Within a year or so a number of boys' departments have secured excellent results in their Bible-class work by having popular older boys act as teachers. Judged by educational standards, the teaching does not rank very high, but it ties up a group of boys to some one whom they sincerely believe in and whom they want to be like. The older boy feels the responsibility of his position as most adult teachers do not, and he is being developed in usefulness, instead of being just a recipient of the privileges the association offers.

We find the adolescent boy to be a realist as well as an idealist. To succeed in his religious education, we must keep in mind real ends. Religious impulses must have a practical outlet in something more than glibness in answering questions in the Bible class. In fact, too much religious work for the boy is separated from the real life of the boy. It is too external. It is a matter to the boy for a definite time and definite place and from a definite book. We must make it easy for the boy to give expression to his religious impulses in many ways of useful effort. Help him to find opportunities that are religious, in the broad sense as well as in the more restricted. Praying or talking to another boy about Christ is good; so is keeping the back alley clean.

Service for the good of others counteracts a tendency for too much introspection; a tendency in some cases running into morbidness, with much attending mental suffering.





[ocr errors]

The following outline has been prepared in response to the request of the committee of the Department of Associations for a course of twenty-five lessons in "Philanthropies. It was the intention of the committee that the word "philanthropy" should be used in its large sense, thus allowing the treatment of the " Problems of a Twentiethcentury City" under that head. Before outlining such a course, it is in order to give some reasons why such a course should have an important place in a curriculum of religious education.

Such a curriculum must include not merely the study of the nature and history of religion and the psychology of the religious nature, but also the activities of religion. By religious activities is meant those to which men are inspired by a religious motive, or which are the products of religious institutions or incentives. It is not necessary for us to enter into any careful analysis of the nature of the religious motive. It is enough to call attention to the fact that from the beginning Christianity has expressed itself in philanthropy. A genuine love to God has always expressed itself in the service of man. Such being the case, a study of the principles and practice of social service must be of first importance in religious education; and that, not merely for the sake of religious intelligence, but for the development of the religious nature.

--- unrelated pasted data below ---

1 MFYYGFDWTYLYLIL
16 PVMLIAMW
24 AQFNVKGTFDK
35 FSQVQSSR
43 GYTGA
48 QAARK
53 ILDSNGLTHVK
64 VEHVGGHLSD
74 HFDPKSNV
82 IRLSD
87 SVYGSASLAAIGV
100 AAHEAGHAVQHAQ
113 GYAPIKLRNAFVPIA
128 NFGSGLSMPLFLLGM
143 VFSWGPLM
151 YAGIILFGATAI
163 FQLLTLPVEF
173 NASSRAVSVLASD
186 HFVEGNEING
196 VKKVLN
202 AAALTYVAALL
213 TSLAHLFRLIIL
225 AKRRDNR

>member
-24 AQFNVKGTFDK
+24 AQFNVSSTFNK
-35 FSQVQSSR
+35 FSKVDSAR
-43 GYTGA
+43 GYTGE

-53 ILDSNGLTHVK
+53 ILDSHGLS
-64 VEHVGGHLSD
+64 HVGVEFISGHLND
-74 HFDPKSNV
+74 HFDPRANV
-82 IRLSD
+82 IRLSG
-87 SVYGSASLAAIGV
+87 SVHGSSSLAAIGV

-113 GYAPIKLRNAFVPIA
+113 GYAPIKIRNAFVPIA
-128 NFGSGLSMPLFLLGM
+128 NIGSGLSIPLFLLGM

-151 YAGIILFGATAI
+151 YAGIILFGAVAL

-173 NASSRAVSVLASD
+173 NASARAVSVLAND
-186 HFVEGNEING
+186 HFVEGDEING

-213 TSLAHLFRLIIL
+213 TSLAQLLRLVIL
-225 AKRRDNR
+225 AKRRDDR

A study of philanthropy will naturally center in the city, since cities are the strategic points of our modern civilization. In the cities are massed, not merely the most powerful economic and political forces, but also the most powerful ethical and educational forces. In the cities all the forces which make for righteousness and against it meet in deadly conflict. We find there are not merely all the problems of the ages past, but of the age present and to come. Cities are on the firing-line of the march of civilization.

The Young Men's Christian Association is itself a product of city life. It is an organized attempt on the part of the church to meet one of the most pressing needs of city life, a social center for young men, where all wholesome and educative influences shall be massed attractively and effectively. We have long since recognized that the effective

worker must be an expert in all that pertains to the life of young men. It is evident that the men who are in the field are realizing that they must study not only the young man himself, but the great city of which he is an organic part. The secretaries and directors of the association must become experts in municipal sociology. In studying the lives of young men, they will become so of necessity. As a matter of fact, the officers of the association constitute a natural bureau of information as to all the forces and conditions of city life which affect young men. In some of our largest and most effective associations, the secretaries are becoming recognized as specialists in the problems of city life, both to the benefit of the city and their own work.